A wonderful trio performance was capped with singer Billie Holiday's "God Bless The Child," with Tobin taking this old pearl and making it shine anew. Tobin's recording of Cohen's songs is due for release some time in 2014.

Day 4: Crisis Point

The finale to Limerick Jazz 2013 came in the shape of big band jazz in the city's most famous live venue, Dolan's Warehouse. Ireland boasts several very good big bands and Crisis Point is one of the best. The members of the 17-piece big band hail from different points on the compass so understandably, given the limited rehearsal time as a unit there were a few rough edges here and there. On the whole, however, the arrangements by keyboardist Bryan Meehan and trombonist Paul Dunlea of material old and new were vibrant and engaging.

Cole Porter's "Love for Sale" and soul/funk singer James Brown's "I Feel Good" got the show off to a flying start. Saxophonist Larry McKenna and vibraphonist Tony Miceli added heft to the big band sound on the Dunlea composition "Corner Tree." The two Philadelphian musicians then played as a quartet with drummer John Daley and bassist Peter Hanagan on Arthur Schwartz/Howard Dietz's much loved jazz standard "Alone Together." McKenna and Miceli also were in fine form on the duet "Dreamsville," with the saxophonist's exquisite phrasing a real treat to behold.

The first set finished with a big band take on the bebop classic "Cherokee" and a powerful arrangement of the James Bond theme to Skyfall, sung by the impressive Aoife Doolan. Her voice rose above the roar of the big band and earned appreciative applause from the full house.

Guests abounded in the second half. First up was Nigel Mooney, one of Ireland's finest blues guitarists with a voice to match. On "Alright, Okay, You Win" by Mayme Watts and Sid Wyche and Memphis Slim's "Every day I Have the Blues" Mooney and Crisis Point paid swinging tribute to singer Joe Williams and pianist Count Basie's orchestra, who recorded these tunes together on the rocking Count Basie Swings, Joe Williams Sings (Verve, 1956).

More jazz-centric guitar followed from Andreas Varady, accompanied by his father Bandi on electric bass and younger brother Adrian on drums. The trio played just one song, the guitarist's own "Quincyology," which he had performed as an 80th birthday tribute to Quincy Jones in Las Vegas. Though drums and bass were too loud in the mix, Andreas Varady's fluid, contemporary approach to jazz guitar whetted the appetite for his debut as leader due for release in 2014.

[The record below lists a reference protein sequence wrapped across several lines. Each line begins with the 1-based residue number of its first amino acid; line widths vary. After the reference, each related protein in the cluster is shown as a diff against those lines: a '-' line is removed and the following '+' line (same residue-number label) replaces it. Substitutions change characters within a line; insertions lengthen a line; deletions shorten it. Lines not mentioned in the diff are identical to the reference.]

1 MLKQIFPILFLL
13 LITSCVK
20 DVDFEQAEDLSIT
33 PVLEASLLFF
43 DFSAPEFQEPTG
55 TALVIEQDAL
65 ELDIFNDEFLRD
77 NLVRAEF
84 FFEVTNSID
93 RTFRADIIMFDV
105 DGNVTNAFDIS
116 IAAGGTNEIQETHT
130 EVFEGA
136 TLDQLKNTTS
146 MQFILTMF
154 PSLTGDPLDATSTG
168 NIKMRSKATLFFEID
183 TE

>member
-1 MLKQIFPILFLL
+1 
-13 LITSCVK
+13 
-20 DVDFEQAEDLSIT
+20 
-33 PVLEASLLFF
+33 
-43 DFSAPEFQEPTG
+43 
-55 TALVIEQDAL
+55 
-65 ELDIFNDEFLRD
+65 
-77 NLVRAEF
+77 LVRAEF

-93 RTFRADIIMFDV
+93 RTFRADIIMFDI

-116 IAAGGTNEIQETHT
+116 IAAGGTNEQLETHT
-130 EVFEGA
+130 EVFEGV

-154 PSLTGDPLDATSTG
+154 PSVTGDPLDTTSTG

Singer Connor Ryan won over the crowd with a strikingly original take on the sometimes overly familiar "Summertime." His up-tempo, improvisational interpretation of the Gershwin's classic tune proved that it's not what you say that counts, but how you say it. A stonking version of Paul McCartney's "Live and Let Die"—a tune designed for big band bravura if ever there was one—was followed by a hell-for-leather take on pianist Dave Brubeck's "Blue Rondo A La Turk"; with Miceli sounding the famous melody on vibraphone, tenor man McKenna and guitarists Mooney and Varady joined the big band in a thoroughly entertaining finale. An encore would only have been an anti-climax so it was a fitting point for Crisis Point and audience to part company on for another year.

After only two editions the Limerick Jazz Festival has the feeling of an established institution. In large part, this is down to the spirit of volunteerism on which the festival runs. Limerick needs the Limerick Jazz Festival, and other events like it, to nurture the city's musicians and to enliven the cultural panorama. With the continued support of sponsors and public, Limerick Jazz Festival has every chance of growing into one of the best jazz festivals in Ireland.

And, with Limerick winning the bid to be Ireland's first ever City of Culture in 2014, there's a great opportunity to be seized. With initiative, the Limerick City Council, the Ireland Tourism Development Authority and the Arts Council of Ireland can help put the Limerick Jazz Festival—and the city—on the international map and thus sow the seeds of the LJF's longer-term development. There are potentially exciting times ahead.

Photo Credit
Page 2 top: Ian Patterson
All other photos courtesy of Salvatore Conte